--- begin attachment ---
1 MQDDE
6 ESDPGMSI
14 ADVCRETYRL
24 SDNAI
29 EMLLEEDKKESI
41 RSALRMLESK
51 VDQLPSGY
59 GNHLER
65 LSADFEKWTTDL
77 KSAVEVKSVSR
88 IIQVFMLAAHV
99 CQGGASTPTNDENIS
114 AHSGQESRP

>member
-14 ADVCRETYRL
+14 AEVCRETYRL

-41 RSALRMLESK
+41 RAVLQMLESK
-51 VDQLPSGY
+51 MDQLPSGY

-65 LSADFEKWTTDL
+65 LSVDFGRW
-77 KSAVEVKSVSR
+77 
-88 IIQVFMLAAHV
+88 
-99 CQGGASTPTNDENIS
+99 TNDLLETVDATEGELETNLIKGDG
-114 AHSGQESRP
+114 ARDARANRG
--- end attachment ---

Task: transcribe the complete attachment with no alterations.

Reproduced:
1 MQDDE
6 ESDPGMSI
14 ADVCRETYRL
24 SDNAI
29 EMLLEEDKKESI
41 RSALRMLESK
51 VDQLPSGY
59 GNHLER
65 LSADFEKWTTDL
77 KSAVEVKSVSR
88 IIQVFMLAAHV
99 CQGGASTPTNDENIS
114 AHSGQESRP

>member
-14 ADVCRETYRL
+14 AEVCRETYRL

-41 RSALRMLESK
+41 RAVLQMLESK
-51 VDQLPSGY
+51 MDQLPSGY

-65 LSADFEKWTTDL
+65 LSVDFGRW
-77 KSAVEVKSVSR
+77 
-88 IIQVFMLAAHV
+88 
-99 CQGGASTPTNDENIS
+99 TNDLLETVDATEGELETNLIKGDG
-114 AHSGQESRP
+114 ARDARANRG